Millions of Workers May Lose Overtime Pay

August 19, 2003

New federal regulations, scheduled by the Bush administration to take effect later this year, could result in 8 million workers becoming ineligible for overtime pay.

Under the current regulations of the Fair Labor Standards Act (adopted in 1938) nearly 80% of all workers are guaranteed the right to overtime pay - that is time and a half - for every hour worked past the normal 40-hour work week. But the Bush administration is going ahead with drastic changes in the eligibility criterion of the FLSA which will deny overtime pay to millions of workers.

The most important change will be in the "duties test" used to determined which workers are eligible for guaranteed overtime. Current regulations state that a worker cannot be denied overtime pay unless her/his duties are primarily "administrative," "professional," or "executive."

Under the new rules, the title of "professional employee" could be applied to any worker whose job requires knowledge that cannot be attained in high school. Similarly hundreds of thousands of "lead employees," "set-up" workers in factories and others will be categorized as "executives." And even if employees spend only a fraction of their time on such "executive" or "professional" tasks, they will still be ineligible for overtime if their employer claims that their "most important duty" is "executive," etc. Thus, for example, workers who spends most of the day stocking shelves and cleaning can be exempted from overtime pay if they also spend some time handling customer complaints or ordering merchandise.

In a study of the probable effects of the new regulations, the Economic Policy Institute, estimates that as many as 2.5 million salaried employees will lose the right to overtime pay and that another 5.5 million hourly workers may well be reclassified as salaried workers in order to be denied overtime under the new regulations.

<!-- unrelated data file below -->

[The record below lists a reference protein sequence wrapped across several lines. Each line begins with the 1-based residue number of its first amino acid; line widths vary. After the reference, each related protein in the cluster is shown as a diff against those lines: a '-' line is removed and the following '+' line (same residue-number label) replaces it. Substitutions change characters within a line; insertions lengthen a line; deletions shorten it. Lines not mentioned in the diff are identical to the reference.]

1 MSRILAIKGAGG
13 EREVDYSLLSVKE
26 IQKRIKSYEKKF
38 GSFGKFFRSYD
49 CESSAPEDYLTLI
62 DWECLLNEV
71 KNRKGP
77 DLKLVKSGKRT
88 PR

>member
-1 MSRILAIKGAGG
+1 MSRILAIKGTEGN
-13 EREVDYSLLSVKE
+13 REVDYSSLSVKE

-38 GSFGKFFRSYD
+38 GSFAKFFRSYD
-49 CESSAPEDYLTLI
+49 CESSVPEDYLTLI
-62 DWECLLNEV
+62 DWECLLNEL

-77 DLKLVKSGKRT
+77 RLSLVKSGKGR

Some of the workers most likely to be effected include: LPNs, medical technicians, dental hygienists, physician assistants, laboratory technologists and technicians, experienced cooks and chefs, set-up machinists, firefighters, draftsmen, surveyors, paralegals, bookkeepers, technical writers and others.

These new regulations are also expected to result in the elimination of hundreds of thousands of part-time jobs. Since employers will be able to get extra work out of regular, full-time employees without paying overtime, the need for part-time workers will decline.

At the same time, Congress is considering a number of bills which also undermine the right to overtime. Several proposed laws would make it easier for employers to pay for overtime with "comp time" (time off) rather than time and a half wages. Other proposals would require employers to pay overtime only after an employee had worked 80 hours in a two-week period rather than after 40 hours in one week.

Ever since the emergence of capitalism, the capitalists have tried to get the maximum amount of work out of the fewest possible workers and at the lowest possible pay. Amongst other things, the workers and capitalists have been locked in a continuous battle over the length of the working day. For 150 years, workers have struggled for the 8-hour day and 40-hour week in order to limit their exploitation, protect their health, and guarantee that at least some of their life remained at their own disposal. By forcing the government to pass laws guarantying overtime pay, workers have restricted the scope of capitalist exploitation and increased their wages.

The attack on laws guarantying overtime pay is part of a generalized offensive against the rights gained by workers over generations.